Ride of Silence

In 2009 Edmonton took part in the International Ride of Silence. We cycled past the majority of Ghost Bike Memorials that had been erected over previous years. It is time we had another Ride of Silence to remember the people that have died over the years and the people who continue to be injured on our streets.

Join cyclists worldwide in a silent slow-paced ride in honor of those who have been injured or killed while cycling on public roadways.

We will meet at 7pm at BikeWorks South (10047 80 Ave) and ride to the site of Isaak Kornelsen's memorial. If you cannot ride with us for the route, please join us at 102 St and 82 Ave (Isaak's memorial) when we stop here for a moment of reflection.

We will then continue to the ghost bike we installed on Tuesday, located at 127 St and 107 Ave.

From there, we will head to City Hall, where the ride will conclude (around 8:30pm).

Please come out to support this ride and send a visible message to the city.

This ride is done in silence and is to show our respect for those people that have died on our streets.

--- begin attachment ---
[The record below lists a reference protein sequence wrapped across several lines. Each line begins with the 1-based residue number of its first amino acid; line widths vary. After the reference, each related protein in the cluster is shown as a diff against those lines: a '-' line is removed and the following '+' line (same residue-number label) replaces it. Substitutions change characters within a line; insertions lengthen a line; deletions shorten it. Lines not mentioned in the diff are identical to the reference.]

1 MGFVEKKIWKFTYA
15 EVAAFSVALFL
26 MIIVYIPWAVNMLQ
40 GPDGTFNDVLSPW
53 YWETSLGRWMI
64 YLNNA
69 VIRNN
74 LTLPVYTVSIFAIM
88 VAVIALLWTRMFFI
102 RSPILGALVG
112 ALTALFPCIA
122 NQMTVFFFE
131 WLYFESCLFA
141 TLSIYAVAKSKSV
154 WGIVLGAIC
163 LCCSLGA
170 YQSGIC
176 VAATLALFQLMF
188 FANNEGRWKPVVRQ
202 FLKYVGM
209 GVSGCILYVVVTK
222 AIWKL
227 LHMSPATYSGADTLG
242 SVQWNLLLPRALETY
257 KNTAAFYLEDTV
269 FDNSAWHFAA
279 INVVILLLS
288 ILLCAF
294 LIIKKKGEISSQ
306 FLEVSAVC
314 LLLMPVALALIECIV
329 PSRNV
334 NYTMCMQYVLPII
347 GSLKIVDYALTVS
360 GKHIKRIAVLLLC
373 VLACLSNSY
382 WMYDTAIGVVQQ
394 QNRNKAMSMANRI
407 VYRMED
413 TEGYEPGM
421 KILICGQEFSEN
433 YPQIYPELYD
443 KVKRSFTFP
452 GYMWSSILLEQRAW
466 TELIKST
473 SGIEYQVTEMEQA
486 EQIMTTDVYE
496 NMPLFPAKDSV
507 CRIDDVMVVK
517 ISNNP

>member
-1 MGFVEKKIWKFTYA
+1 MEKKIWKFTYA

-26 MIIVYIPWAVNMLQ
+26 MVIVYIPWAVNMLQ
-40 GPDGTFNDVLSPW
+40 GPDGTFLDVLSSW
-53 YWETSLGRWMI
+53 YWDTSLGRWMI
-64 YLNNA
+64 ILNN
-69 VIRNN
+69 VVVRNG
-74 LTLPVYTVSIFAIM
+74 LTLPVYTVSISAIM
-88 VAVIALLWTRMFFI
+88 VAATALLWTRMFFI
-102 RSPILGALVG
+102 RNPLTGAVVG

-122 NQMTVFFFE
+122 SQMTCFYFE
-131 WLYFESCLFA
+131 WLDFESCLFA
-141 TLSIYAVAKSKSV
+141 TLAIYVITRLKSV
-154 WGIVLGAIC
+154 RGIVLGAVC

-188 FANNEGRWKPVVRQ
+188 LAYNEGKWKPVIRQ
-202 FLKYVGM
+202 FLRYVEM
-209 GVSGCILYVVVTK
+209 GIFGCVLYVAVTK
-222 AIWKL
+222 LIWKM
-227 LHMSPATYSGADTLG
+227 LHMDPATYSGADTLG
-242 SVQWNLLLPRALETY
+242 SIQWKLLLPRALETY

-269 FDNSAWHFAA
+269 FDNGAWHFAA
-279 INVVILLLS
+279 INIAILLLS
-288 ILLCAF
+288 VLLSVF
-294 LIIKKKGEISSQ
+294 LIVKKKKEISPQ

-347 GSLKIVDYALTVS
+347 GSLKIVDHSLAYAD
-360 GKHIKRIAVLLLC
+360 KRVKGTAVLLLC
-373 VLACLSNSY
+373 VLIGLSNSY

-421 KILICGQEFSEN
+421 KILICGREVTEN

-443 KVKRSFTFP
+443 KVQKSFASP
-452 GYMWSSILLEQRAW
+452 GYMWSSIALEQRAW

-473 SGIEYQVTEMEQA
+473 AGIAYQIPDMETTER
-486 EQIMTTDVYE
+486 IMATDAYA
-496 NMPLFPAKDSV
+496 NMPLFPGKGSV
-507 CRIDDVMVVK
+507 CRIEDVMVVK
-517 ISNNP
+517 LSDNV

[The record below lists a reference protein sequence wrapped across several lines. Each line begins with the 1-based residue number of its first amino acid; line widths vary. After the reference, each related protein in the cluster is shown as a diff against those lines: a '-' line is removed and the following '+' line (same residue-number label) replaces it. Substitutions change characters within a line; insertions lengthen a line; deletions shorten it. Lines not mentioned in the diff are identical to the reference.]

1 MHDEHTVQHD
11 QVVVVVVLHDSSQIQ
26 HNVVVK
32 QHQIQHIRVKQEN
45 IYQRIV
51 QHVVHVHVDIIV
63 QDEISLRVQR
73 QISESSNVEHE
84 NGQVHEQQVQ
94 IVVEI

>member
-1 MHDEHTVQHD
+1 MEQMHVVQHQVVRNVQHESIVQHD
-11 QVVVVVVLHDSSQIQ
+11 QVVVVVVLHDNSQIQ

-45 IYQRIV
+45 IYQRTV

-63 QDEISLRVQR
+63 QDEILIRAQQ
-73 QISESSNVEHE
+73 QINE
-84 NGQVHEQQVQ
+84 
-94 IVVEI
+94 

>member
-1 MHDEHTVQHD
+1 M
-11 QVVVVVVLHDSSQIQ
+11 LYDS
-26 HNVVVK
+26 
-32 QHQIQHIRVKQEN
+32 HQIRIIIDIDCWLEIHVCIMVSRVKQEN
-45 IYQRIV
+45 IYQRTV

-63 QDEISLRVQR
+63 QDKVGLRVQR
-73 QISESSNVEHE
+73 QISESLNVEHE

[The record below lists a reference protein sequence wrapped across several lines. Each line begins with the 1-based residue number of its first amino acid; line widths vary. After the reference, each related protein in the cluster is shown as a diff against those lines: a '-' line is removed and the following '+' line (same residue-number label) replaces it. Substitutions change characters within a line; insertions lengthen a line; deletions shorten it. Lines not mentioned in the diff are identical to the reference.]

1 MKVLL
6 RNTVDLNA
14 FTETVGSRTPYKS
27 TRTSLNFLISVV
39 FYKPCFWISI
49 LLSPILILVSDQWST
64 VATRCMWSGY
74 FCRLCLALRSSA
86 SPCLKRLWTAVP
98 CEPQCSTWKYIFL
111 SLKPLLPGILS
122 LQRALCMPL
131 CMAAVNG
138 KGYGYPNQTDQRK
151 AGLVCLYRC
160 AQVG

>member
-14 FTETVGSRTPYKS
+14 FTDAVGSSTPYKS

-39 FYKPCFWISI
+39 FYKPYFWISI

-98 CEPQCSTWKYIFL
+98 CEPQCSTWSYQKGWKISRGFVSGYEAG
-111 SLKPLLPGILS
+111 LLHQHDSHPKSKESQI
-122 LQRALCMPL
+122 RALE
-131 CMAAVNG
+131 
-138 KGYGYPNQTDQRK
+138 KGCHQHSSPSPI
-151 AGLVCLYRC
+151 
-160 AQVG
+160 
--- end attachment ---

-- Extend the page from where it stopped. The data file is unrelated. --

The ride of silence will not be quiet.


On May 15, 2013 at 7:00 PM, the Ride of Silence will begin in North America and roll across the globe. Cyclists will take to the roads in a silent procession to honor cyclists who have been killed or injured while cycling on public roadways. Although cyclists have a legal right to share the road with motorists, the motoring public often isn't aware of these rights, and sometimes not aware of the cyclists themselves.

In 2003, Chris Phelan organized the first Ride of Silence in Dallas after endurance cyclist Larry Schwartz was hit by the mirror of a passing bus and was killed.

The Ride of Silence is a free ride that asks its cyclists to ride no faster than 20 km/h, wear helmets, follow the rules of the road and remain silent during the ride. There are no sponsors and no registration fees. The ride, which is held during the US National Bike Month, aims to raise the awareness of motorists, police and city officials that cyclists have a legal right to safe use of the public roadways. The ride is also a chance to show respect for and honor the lives of those who have been killed or injured.

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